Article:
The fourth line shows the total time spent on the drawing from the point at which the file was opened. This elapsed timer lets you time a particular activity, such as changing the width of all the walls in a floor plan or redesigning a piece of machinery. You can turn the elapsed timer on or off, or reset it, by entering ON, OFF, or Reset at the prompt shown as the last line of the message. The last line tells you when the next automatic save will be.
Getting Information from System Variables
If you’ve been working through this book’s ongoing studio apartment building tutorial, you’ll have noticed occasional mentions of a system variable in conjunction with a command. You can check the status or change the setting of any system variable while you are in the middle of another command. To do this, you simply type an apostrophe (‘), followed by the name of the system variable, at the command prompt
For example, if you have started to draw a line and you suddenly decide you need to rotate your cursor 45°, you can do the following steps.
1. At the Spec; fy next point or [Undo]: prompt, enter ‘sniping.
2. At the Enter new value for SNAPANG<0>: prompt, enter a new cursor angle. Once you have entered an angle value, you are returned to the Line command with the cursor in its new orientation.
You can also recall information such as the last area or distance calculated by AutoCAD. Because the Area system variable duplicates the name of the Area command, you need to choose Tools :> Inquiry :> Set Variables, and then type Area.J to read the last area calculation. You can also type ‘Setvar.J Area.J, The Tools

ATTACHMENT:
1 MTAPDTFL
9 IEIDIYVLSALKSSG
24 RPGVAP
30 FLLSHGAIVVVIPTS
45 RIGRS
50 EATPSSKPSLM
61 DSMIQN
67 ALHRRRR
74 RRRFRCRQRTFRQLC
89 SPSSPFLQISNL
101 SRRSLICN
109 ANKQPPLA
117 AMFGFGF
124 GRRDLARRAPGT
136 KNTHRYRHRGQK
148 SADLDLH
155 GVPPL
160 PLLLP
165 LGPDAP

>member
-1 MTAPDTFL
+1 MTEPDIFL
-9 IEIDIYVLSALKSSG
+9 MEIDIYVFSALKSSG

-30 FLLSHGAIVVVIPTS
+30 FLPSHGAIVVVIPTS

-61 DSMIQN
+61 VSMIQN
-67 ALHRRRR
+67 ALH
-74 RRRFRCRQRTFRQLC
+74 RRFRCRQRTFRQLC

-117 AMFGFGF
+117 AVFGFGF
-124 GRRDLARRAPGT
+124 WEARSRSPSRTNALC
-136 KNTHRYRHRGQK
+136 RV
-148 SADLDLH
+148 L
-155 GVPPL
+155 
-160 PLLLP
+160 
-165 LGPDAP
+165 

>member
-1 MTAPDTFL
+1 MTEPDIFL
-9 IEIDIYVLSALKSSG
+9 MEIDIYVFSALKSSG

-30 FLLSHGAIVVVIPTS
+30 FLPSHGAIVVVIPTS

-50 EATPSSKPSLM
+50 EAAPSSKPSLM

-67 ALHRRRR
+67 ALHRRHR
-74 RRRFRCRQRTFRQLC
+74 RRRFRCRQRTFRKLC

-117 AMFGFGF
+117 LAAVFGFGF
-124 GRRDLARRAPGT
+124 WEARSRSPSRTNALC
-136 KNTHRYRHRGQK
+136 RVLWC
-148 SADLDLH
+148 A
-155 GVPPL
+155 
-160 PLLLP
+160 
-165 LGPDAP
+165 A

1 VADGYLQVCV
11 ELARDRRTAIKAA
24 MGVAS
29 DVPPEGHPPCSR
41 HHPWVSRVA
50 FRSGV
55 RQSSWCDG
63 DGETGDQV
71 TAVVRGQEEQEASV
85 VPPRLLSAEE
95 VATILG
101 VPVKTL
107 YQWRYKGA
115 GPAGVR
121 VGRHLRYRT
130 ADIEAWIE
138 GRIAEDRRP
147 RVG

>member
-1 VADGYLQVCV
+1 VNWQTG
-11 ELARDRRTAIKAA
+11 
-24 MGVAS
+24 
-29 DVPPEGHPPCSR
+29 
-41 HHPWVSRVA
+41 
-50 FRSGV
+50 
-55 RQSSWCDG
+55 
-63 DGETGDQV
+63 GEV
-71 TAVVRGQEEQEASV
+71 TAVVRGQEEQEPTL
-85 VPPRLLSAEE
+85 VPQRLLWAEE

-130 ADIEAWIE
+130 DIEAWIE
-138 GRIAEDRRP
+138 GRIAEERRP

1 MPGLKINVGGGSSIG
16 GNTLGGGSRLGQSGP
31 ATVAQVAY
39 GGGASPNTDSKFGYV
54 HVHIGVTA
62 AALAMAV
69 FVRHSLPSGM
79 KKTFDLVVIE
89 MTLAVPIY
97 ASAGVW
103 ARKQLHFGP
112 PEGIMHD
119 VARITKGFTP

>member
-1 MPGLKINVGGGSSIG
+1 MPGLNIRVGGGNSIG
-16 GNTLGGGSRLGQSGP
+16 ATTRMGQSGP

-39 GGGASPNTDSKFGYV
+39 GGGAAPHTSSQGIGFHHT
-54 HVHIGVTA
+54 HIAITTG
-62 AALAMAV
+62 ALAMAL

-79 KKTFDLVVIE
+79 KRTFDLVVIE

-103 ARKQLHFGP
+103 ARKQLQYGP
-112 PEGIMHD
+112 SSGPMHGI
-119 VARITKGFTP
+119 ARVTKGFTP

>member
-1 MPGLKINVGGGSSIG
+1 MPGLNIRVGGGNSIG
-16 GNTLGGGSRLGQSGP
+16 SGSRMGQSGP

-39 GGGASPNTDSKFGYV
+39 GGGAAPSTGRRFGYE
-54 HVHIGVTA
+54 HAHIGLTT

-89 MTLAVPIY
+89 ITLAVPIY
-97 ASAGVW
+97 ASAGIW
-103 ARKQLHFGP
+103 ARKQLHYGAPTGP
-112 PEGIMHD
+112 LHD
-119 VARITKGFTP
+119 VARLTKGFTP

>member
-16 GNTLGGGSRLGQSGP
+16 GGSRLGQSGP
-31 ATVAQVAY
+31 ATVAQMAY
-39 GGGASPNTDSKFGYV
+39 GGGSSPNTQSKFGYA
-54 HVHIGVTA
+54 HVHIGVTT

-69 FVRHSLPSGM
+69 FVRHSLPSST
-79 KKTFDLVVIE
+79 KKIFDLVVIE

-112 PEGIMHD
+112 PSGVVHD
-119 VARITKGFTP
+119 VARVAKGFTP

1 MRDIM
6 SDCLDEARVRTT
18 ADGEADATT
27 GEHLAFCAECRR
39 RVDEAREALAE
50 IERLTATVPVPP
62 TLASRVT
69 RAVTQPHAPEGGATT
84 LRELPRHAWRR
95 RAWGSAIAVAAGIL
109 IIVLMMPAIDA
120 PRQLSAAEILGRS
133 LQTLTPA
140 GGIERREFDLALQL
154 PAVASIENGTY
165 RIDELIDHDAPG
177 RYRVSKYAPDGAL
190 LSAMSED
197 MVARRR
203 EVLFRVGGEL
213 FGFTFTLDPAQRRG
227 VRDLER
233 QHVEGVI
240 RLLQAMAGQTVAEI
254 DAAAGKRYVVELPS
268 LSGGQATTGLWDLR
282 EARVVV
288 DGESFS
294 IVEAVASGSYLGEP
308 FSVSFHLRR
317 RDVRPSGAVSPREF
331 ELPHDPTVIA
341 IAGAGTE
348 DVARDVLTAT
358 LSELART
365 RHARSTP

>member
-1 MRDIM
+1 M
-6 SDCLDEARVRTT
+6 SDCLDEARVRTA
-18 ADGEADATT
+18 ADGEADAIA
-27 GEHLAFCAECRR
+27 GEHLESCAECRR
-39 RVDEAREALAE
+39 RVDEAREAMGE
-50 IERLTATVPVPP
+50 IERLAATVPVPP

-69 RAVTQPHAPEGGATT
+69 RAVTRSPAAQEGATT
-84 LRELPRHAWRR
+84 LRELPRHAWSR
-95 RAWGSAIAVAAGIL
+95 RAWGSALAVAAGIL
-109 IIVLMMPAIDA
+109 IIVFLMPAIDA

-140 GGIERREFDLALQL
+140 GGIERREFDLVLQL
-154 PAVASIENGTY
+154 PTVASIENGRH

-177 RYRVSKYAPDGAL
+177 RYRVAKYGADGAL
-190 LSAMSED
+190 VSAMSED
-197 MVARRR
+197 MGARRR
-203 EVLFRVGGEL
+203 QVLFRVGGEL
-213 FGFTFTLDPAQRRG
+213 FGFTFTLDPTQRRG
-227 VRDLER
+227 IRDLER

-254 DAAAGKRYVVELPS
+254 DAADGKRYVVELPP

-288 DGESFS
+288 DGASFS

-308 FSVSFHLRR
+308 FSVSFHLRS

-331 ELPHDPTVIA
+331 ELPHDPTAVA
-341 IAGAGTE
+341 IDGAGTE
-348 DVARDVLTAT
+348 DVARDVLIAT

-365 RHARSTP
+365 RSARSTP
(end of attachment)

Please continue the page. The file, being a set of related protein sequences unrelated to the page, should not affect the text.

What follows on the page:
Inquiry :> Set Variables option also lets you list all the system variables and their status, as well as access each system variable individually by entering a question mark (?)
Many of the system variables give you direct access to detailed information about your drawing. They also let you fine-tune your drawing and editing activities. In Appendix D you’ll find all the information you need to familiarize your self with the system variables available. Don’t feel that you have to memorize them all at once; just be aware that they are available
Keeping a Log of Your Act!vity
At times you may find it helpful to keep a log of your activity in an AutoCAD session. A log is a text file containing a record of your activities in AutoCAD. It may also contain notes to yourself or others about how a drawing is set up. Such a log’ can help you determine how frequently you use a particular command, or it can help you construct a macro for a commonly used sequence of commands. The following exercise demonstrates how you can save and view a detailed record of an AutoCAD session using the Log feature. .
1. Click Tools >Options. In the Options dialog box, click the Open and Save tab at the top of the dialog box. A new set of options appears.
As a shortcut, you can quickly turn the Maintain a log File feature on and off by
typing Logfileor1.J and Logfileoff.J at the command prompt in AutoCAD.
2. Click the check box labeled Maintain a Log File in the File Safety Precautions group, and then click OK.
3 Choose Tools >- Inquiry >- C:tatus,
4 Return to the Open and Save tab of the Options dialog box, and then click the Maintain a Log File check box again to remove the X,
5 Click OK to exit the dialog box,
6 Switch 0\’Cf to Windows and, art the Notepad application, or any text editor,
7 With the text editor, open the file called Acad .10g in the \Program Fi 1es \AutoCAD2000\ directory. This is the file that stores the text data from the command prompt whenever the Log File option is turned on, You must turn off the Log File option before you can actually view this file in Au oCAD.
8 Since Acad. log is a standard text file, you can easily send it to other members of your workgroup, or print it out for a permanent record,